It's not so much of a shift of responsibilty but more of determining if there is a huge difference between sensory perception and personality. I like to think there is something that makes us are who we are, i really believe that there is something like this, but where is it? In our brain? On the right side maybe!!?

By the way i'm not disgareeing with you in the slightest, just trying to provoke further discussion!

susan marie said...

Ra; I do agree with what you are saying; I think my point was that free will does not = groundless will. It is grounded in natural preconditions and constraints. But there is indeed a margin of freedom there, to varying degrees. I think another very painful aspect to guilt, which I have, is not so much actual choices I made, but a certain willful blindness and deafness to aspects of situations, in my case from laxness and laziness.

ra from ca said...

If one has not acted, out of some sort of laziness, it is still a decision. But I don't want to bludgeon myself or others with this. Sometimes we are in a fog and we make bad decisions. We are distracted and we make bad decisions. Sometimes we are tired and make bad decisions. We have to let the past go, forgive ourselves, and live in the present. But if we love the truth we have to admit, in the past I made bad decisions, and for now in the present I hope I am awake and can act more intelligently, effectively, vibrantly etc. Do we want to believe we are nothing but sheep or robots with some program inserted in us that decides our every move? Well you are free to decide if that is what you want to believe.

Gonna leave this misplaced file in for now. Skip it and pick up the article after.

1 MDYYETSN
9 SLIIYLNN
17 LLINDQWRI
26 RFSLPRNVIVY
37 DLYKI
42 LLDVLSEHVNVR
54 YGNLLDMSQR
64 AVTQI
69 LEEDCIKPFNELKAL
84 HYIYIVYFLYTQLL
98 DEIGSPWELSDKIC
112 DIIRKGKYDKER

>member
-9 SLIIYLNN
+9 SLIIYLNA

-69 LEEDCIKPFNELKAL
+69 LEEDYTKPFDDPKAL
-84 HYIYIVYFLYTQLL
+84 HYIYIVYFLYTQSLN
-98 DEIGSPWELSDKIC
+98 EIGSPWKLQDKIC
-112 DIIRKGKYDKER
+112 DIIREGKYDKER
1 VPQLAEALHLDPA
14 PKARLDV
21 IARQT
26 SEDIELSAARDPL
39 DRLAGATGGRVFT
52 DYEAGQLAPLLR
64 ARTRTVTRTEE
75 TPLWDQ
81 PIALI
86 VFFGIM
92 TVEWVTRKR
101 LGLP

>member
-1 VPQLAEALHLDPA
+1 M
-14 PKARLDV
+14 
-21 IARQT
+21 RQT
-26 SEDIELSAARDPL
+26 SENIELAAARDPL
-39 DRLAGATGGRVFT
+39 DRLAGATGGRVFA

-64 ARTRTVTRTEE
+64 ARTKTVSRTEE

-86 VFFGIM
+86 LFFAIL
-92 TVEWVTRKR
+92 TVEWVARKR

susan marie said...

Ra; You make a fine point, and you do so eloquently. And I agree with all you have said, and I think your stance is correct and ethical. The proper touchstone for any advance is to have an accurate perception of one's past motives and remissions, etc. I appreciate all of your remarks, on blog as well as off! Hope you are doing well. SMK

ra from ca said...

You are so very gracious and kind, and you are a great example to me.
Thanks Susan Marie

HurlyBurly:

Thank you for your post. As I wrote a response to your question, it helped me clarify my own thinking which I need to do more often and more diligently. Thanks again

Karl L Le Marcs said...

HurlyBurly, Susan Marie, Ra from Ca and ALL;
Interesting discussion; let us remove all the metaphysics for one second and approach the question purely with applied logic.

Given that we have two alternative choices (to believe that we do have Free Will or to believe that we do not have Free Will) and given that we also have two alternative realities (that we do have Free Will or that we do not have Free Will) it therefore means we have four possible outcomes to consider:

One;
Belief: There IS Free Will
Truth: There IS Free Will
Consequence: You control your life direction. YAY!!!

Two;
Belief: There IS Free Will
Truth: There Is NO Free Will
Consequence: None, as it was all pre-determined anyway.

Three;
Belief: There Is NO Free Will
Truth: There IS Free Will
Consequence: You have potentially wasted a life which you were able to control

Four;
Belief: There Is NO Free Will
Truth: There Is NO Free Will
Consequence: Congrats on being right BUT it was all pre-determined anyway!

So, we can see that the only one of the four alternatives which results in a consequence containing anything positive is Option 1 to believe that we do have Free Will.

There is a rather famous philosophical use of a similar kind of this applied logic employed within Pascal's Wager but as that deals with the existence of God I think it only deserves a fleeting reference as ITLAD doesn't deal with the theological issues.

But HurlyBurly, as a man not a stranger to the world of the gamble, I hope you can see that the odds are even for all four options, however there is only one option that delivers a winning bet; if you win, you win all; if you lose, you lose nothing. So I would therefore ask, why shouldn't we believe there is Free Will for if there is then we win everything, and if there is not then we lose nothing, as it was all pre-determined anyway!

"There is here an infinity of an infinitely happy life to gain, a chance of gain against a finite number of chances of loss, and what you stake is finite."
- Blaise Pascal

susan marie said...